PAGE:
Bacurau – Once Upon a Time in Brazil
Winner of the Jury’s Prize, Kleber Mendonca Filho and Juliano Dornelles’ movie focuses on the torments of their native Nordeste, under the disguise of a manchase. Chilling.
By Perrine Quennesson
Reading Time 4 min.
The most beautiful part of Bacurau is the feeling of being lost. Kleber Mendonça Filho and Juliano Dornelles — who was the artistic director of the former’s first movies — dedicated an hour out of the 2h20 run of the movie to get the viewer and the characters to lose their landmarks.
It all starts with a title explaining that we are in a close future. A tanker carrying a young lady — played by the timid Barbara Cohen —on her way to her grand mother’s funeral drives to the fictional town of Bacurau. In front of them, another trucks lays coffins around. A death omen ? It is at least the start of a series of strange events that will intensify during the movie.
Bacurau takes us on a walk before entering what is going to become a crossing of Rio Bravo, The Most Dangerous Game and John Carpenter’s Assault, openly quoted in the movie. A walk in to the scenery of the Nordeste, a poor and dry part of Brazil. Far from the heavenly beaches, deep inside a steep setting, lives this village supplied by ravens and isolated from the rest of the world. Lost and soon erased from all maps. Surreal images accumulate : flooded coffins, flying saucer-drones… A feeling of bewilderment serves the statement of this outrageously political feature film…As if to say the what is happening here is universal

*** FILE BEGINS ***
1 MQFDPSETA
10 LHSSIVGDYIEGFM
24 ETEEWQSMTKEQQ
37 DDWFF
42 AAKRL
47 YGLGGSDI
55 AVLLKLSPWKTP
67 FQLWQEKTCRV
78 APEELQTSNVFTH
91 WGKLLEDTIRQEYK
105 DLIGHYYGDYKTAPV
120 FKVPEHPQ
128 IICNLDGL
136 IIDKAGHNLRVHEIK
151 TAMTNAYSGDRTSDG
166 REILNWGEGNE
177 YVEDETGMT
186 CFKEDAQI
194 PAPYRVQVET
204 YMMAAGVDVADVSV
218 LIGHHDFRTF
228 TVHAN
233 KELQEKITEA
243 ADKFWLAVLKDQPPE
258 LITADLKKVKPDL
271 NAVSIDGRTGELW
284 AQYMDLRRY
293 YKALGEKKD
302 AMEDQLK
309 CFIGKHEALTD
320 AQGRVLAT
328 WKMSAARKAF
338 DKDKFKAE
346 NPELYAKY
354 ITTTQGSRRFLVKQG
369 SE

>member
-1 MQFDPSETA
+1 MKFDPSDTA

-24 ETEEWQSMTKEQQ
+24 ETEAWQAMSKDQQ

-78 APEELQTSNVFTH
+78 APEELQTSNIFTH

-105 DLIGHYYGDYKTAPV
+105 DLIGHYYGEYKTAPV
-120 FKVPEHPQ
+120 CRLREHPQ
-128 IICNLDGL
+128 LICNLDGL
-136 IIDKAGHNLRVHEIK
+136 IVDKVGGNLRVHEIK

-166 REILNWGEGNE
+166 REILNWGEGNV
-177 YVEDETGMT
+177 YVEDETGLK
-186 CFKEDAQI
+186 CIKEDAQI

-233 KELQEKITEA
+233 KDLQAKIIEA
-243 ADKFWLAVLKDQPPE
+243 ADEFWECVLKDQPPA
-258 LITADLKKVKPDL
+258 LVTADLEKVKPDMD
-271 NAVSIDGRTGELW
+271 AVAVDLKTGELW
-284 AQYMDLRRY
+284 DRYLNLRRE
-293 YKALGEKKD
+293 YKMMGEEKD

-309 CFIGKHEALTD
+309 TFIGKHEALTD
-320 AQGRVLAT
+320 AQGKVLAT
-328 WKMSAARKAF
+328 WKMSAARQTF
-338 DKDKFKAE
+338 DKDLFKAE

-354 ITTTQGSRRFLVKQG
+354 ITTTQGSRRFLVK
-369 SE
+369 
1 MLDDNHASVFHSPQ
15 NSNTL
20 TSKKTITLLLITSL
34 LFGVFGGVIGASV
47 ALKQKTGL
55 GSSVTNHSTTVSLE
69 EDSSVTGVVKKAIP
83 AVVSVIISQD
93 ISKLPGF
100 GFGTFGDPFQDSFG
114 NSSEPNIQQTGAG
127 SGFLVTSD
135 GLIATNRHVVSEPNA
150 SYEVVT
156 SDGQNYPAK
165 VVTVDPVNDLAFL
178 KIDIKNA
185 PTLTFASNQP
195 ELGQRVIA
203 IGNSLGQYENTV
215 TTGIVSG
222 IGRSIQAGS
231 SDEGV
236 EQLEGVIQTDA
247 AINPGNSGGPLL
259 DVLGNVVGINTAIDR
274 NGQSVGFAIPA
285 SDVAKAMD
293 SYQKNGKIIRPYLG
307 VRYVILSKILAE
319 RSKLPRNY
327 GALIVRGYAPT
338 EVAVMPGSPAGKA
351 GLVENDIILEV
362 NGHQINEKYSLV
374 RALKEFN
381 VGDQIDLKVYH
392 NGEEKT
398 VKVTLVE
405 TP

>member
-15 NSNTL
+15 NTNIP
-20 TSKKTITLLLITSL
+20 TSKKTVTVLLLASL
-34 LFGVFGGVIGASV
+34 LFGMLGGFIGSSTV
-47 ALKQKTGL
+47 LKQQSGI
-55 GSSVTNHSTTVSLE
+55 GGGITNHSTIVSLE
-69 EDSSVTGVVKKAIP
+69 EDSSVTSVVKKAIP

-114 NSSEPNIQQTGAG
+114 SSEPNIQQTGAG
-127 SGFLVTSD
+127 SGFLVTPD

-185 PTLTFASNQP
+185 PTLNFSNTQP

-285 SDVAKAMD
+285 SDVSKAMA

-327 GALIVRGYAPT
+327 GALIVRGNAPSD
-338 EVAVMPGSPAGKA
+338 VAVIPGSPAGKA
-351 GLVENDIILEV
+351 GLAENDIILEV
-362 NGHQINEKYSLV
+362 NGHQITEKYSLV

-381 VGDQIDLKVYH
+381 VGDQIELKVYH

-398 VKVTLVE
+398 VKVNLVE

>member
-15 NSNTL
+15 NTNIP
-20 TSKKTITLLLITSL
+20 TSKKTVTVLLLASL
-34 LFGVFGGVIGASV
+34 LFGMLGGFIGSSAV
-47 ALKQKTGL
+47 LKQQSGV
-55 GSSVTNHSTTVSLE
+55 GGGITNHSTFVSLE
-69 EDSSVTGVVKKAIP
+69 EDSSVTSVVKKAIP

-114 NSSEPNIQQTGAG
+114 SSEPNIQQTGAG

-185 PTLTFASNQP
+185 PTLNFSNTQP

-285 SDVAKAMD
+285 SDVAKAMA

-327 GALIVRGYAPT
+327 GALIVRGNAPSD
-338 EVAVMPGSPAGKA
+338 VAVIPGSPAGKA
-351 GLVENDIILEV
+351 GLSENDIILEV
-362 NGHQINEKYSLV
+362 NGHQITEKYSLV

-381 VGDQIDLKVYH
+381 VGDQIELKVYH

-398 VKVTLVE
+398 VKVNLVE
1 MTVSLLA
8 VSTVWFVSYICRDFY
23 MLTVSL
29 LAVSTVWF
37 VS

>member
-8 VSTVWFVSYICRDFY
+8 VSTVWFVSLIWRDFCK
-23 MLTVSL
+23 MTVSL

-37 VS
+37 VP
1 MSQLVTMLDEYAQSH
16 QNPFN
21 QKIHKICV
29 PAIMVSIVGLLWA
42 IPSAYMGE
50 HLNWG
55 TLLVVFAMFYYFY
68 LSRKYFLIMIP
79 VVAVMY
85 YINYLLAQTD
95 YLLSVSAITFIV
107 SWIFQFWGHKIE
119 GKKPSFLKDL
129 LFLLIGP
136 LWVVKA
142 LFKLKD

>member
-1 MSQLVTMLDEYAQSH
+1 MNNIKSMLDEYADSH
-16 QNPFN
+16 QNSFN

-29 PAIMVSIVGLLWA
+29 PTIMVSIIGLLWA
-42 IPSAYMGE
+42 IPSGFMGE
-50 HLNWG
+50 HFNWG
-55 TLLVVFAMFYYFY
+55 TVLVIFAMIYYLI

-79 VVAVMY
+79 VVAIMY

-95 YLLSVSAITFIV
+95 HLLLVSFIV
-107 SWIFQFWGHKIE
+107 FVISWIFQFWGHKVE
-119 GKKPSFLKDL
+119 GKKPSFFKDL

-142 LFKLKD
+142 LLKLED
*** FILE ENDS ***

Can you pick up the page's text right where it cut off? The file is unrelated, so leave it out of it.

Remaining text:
n the second act, when the government threatens to cut rations —more precisely, water— to the villagers, to make them leave, they are ready for insurrection. And they are relentless when it comes to fight back an external threat that came to exterminate them. In the end, Kleber Mendonça Filho and Juliano Dornelles must be sorry for their « In a near future » contextualization, as their movie drips with contemporary references. This unhealthy and rotten-to-the-bone government, here to destroy its own territory and to befriend stranger forces — that get more and more sophisticated—is furiously reminiscent of Jair Bolsonaro and the situation today in Brazil. When the inhabitants are forced to take up arms, they get them from a museum. Just like the cinematic references from old movies, older times and older battles. Looking at the movies coming up this next few weeks — from Les Miserable to Joker and including Ken Loach’s Sorry we Missed You — it seems that a revolution is coming.